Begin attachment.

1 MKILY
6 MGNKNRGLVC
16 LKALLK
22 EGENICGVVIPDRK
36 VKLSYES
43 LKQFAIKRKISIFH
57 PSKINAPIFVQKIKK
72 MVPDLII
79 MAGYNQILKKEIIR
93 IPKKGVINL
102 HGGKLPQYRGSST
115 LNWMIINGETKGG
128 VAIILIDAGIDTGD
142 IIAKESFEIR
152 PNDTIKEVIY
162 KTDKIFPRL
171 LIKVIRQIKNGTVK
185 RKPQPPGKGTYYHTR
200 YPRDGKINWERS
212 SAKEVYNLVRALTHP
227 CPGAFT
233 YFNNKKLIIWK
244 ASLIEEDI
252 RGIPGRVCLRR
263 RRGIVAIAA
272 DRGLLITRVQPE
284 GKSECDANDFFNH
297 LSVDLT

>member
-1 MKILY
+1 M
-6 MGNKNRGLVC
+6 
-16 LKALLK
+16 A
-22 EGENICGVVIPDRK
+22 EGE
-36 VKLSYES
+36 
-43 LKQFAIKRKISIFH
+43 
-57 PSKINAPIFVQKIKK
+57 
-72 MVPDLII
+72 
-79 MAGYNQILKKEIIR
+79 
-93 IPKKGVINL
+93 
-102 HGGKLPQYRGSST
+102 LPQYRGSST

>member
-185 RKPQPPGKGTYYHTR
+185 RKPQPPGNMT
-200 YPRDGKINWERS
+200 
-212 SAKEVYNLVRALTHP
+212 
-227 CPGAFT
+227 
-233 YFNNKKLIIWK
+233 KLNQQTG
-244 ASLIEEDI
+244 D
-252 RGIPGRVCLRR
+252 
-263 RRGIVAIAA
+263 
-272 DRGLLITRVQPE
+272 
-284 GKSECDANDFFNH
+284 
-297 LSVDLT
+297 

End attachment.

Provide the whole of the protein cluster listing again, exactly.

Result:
1 MKILY
6 MGNKNRGLVC
16 LKALLK
22 EGENICGVVIPDRK
36 VKLSYES
43 LKQFAIKRKISIFH
57 PSKINAPIFVQKIKK
72 MVPDLII
79 MAGYNQILKKEIIR
93 IPKKGVINL
102 HGGKLPQYRGSST
115 LNWMIINGETKGG
128 VAIILIDAGIDTGD
142 IIAKESFEIR
152 PNDTIKEVIY
162 KTDKIFPRL
171 LIKVIRQIKNGTVK
185 RKPQPPGKGTYYHTR
200 YPRDGKINWERS
212 SAKEVYNLVRALTHP
227 CPGAFT
233 YFNNKKLIIWK
244 ASLIEEDI
252 RGIPGRVCLRR
263 RRGIVAIAA
272 DRGLLITRVQPE
284 GKSECDANDFFNH
297 LSVDLT

>member
-1 MKILY
+1 M
-6 MGNKNRGLVC
+6 
-16 LKALLK
+16 A
-22 EGENICGVVIPDRK
+22 EGE
-36 VKLSYES
+36 
-43 LKQFAIKRKISIFH
+43 
-57 PSKINAPIFVQKIKK
+57 
-72 MVPDLII
+72 
-79 MAGYNQILKKEIIR
+79 
-93 IPKKGVINL
+93 
-102 HGGKLPQYRGSST
+102 LPQYRGSST

>member
-185 RKPQPPGKGTYYHTR
+185 RKPQPPGNMT
-200 YPRDGKINWERS
+200 
-212 SAKEVYNLVRALTHP
+212 
-227 CPGAFT
+227 
-233 YFNNKKLIIWK
+233 KLNQQTG
-244 ASLIEEDI
+244 D
-252 RGIPGRVCLRR
+252 
-263 RRGIVAIAA
+263 
-272 DRGLLITRVQPE
+272 
-284 GKSECDANDFFNH
+284 
-297 LSVDLT
+297 